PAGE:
How to Grow an Energy-Saving Living Curtain

January 24, 2013 by

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Green curtains outside the Arakawa City Hall in Tokyo, Japan.Photo, Bloomberg.

Anticipating rising energy costs after Japan’s nuclear disaster, and inspired by the green curtains on the facades of many municipal and commercial buildings, many Tokyo residents have created DIY living curtains of climbing plants to shade their own windows and balconies.

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Balcony green curtain. Photo, Tokyo Green Space.

Growing Energy-Saving Trend
Like flowing drapes of vines over a building’s windows, a green curtain offers an insulating effect similar to that of a green wall, saving energy by providing natural shade and cooling through water evaporation on the foliage, which also reduces CO2 emissions.

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Green curtain inside Kyocera building. Photo, Kyocera.

A number of Japanese companies, including Hitachi and Kyocera, have installed green curtains at their corporate or manufacturing facilities, with many other businesses following suit. Six years ago, in response to the Green Curtain Project in city of Okaya, Kyocera created green curtains on the exterior walls of five of their manufacturing facilities.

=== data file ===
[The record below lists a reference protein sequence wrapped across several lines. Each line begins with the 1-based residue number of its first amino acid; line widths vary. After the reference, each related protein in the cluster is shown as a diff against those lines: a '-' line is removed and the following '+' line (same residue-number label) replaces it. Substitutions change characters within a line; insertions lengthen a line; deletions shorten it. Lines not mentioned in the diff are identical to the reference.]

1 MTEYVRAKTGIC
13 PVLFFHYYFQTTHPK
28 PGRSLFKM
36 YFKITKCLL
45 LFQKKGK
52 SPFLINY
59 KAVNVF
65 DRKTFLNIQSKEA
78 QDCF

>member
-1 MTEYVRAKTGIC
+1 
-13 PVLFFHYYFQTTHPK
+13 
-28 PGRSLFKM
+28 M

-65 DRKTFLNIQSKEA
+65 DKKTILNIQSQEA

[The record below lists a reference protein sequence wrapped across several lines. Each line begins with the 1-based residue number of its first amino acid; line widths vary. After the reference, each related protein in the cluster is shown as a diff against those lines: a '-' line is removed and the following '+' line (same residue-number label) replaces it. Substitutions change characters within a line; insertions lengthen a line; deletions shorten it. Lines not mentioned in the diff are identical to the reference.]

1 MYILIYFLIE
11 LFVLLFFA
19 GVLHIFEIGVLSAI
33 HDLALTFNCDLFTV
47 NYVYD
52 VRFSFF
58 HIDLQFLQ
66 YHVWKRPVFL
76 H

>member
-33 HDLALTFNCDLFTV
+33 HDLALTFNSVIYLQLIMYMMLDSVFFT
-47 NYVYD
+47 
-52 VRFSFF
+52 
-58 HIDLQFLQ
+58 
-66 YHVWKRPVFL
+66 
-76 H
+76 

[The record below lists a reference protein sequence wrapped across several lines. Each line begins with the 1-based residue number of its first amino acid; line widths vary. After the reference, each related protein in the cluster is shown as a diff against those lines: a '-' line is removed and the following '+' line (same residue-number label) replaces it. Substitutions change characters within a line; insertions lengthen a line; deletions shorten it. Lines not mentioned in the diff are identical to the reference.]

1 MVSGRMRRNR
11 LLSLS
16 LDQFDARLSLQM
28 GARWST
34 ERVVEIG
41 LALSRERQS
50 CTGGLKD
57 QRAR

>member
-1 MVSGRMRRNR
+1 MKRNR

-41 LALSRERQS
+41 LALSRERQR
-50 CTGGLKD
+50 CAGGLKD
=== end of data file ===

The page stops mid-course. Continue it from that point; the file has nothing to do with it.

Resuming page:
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Green curtain over Suginami ward municipal building. Photo, rockriver, Flickr.

Decorative and Edible
In addition to providing energy savings, the Kyocera green curtains provided food. From climbing plants, such as morning glory and goya (bitter gourd), the company harvested goya vegetables which they served in their cafeterias and distributed free of charge to employees.

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Urban homeowner’s green curtain with plump Goya (bitter okinawian gourd). Photo: Jacob Schere, Flickr. 

How to Make Your Own Green Curtain
If you’re crafty, with a few ingredients and implements, you can make your own.

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Here are instructions for creating your own green curtain.

HT Tokyo Green Space. Instructions via Kyocera.

 

 

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